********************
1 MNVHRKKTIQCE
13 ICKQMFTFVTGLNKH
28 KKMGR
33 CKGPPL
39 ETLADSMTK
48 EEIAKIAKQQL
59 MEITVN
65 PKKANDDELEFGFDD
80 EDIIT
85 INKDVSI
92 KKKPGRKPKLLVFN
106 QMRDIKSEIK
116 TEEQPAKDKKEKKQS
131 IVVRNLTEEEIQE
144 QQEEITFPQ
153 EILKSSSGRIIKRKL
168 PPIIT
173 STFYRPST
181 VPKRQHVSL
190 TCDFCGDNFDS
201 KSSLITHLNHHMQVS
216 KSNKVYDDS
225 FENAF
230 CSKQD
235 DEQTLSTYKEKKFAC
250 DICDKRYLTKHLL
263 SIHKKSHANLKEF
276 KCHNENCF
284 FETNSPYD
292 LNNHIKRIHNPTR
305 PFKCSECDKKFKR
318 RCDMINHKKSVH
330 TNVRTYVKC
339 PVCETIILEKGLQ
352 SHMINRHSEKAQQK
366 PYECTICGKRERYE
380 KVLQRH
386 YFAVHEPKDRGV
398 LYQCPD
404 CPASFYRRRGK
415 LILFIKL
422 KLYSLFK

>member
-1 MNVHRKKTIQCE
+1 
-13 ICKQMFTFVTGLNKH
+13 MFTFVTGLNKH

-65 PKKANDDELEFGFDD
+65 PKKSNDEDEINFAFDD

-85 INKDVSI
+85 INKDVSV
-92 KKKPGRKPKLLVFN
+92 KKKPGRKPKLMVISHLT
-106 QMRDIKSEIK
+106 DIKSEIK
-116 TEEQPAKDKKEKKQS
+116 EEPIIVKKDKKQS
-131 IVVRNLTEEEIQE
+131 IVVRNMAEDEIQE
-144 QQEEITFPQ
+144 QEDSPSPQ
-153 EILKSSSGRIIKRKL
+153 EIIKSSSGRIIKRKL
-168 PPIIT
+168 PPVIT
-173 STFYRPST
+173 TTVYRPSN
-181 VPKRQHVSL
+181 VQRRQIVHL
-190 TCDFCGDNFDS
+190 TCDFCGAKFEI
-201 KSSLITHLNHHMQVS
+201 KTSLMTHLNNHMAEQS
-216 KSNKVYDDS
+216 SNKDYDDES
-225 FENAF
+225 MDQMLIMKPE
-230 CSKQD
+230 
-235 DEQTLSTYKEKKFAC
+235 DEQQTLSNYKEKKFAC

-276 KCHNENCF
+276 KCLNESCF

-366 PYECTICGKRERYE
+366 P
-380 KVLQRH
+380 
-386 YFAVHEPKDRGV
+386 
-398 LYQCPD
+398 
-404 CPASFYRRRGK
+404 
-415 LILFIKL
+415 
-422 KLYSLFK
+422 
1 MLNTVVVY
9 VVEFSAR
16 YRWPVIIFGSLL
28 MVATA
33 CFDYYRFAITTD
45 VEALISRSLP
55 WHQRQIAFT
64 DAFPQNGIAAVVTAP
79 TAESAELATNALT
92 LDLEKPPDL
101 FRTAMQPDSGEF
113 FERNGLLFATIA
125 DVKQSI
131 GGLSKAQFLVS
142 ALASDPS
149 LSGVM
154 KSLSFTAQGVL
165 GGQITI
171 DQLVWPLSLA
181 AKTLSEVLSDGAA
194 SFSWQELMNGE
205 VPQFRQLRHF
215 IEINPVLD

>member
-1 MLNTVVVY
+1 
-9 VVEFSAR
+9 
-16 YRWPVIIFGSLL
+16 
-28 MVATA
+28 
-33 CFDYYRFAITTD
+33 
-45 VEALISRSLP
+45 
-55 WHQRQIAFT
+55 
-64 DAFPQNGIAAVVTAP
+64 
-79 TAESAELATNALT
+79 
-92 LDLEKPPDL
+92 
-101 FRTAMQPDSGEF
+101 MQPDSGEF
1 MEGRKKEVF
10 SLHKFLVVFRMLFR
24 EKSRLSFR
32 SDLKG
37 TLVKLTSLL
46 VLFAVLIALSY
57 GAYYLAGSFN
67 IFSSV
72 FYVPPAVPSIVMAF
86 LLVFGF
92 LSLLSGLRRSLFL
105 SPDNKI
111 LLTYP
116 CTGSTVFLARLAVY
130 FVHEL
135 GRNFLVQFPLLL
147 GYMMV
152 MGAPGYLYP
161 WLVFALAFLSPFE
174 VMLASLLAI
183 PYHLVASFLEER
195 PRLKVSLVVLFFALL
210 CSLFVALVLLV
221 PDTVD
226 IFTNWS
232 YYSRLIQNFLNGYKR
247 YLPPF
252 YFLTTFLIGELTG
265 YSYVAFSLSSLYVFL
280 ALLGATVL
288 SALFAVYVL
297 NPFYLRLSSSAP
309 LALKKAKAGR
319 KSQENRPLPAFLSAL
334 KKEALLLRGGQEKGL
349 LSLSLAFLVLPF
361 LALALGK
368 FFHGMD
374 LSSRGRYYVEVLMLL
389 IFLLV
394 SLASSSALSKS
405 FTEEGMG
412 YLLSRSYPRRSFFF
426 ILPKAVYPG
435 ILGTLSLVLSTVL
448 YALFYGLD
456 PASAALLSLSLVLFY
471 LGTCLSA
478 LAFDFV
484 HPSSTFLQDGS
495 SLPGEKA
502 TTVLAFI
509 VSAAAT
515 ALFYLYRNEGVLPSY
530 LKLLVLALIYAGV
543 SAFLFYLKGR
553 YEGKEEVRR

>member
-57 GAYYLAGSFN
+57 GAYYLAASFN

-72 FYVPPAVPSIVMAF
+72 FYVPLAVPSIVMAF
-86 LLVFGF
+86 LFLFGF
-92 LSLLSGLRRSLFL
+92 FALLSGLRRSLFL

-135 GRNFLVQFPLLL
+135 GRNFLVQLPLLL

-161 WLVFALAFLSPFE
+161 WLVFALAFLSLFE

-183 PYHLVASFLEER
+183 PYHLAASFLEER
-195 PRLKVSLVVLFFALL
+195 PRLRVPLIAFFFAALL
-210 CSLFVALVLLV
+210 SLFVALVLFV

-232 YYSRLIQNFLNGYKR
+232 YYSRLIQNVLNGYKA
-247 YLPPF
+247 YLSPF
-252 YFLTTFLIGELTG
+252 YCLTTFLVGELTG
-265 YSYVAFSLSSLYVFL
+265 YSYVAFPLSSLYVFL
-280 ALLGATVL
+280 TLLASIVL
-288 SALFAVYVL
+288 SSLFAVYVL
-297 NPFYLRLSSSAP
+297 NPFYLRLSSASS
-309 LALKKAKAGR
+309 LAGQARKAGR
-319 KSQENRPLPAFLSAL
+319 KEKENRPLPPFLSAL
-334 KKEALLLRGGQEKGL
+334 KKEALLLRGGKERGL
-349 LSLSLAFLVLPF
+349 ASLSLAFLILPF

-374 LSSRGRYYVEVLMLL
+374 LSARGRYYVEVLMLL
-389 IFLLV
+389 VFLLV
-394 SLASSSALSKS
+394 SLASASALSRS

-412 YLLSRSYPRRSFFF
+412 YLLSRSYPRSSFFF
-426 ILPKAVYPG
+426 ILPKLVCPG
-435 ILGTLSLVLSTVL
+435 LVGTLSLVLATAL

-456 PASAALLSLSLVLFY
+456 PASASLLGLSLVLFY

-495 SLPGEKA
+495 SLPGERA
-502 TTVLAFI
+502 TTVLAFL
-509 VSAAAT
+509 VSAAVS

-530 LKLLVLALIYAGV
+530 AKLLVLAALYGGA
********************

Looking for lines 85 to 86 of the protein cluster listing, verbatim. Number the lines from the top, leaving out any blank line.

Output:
+366 P
-380 KVLQRH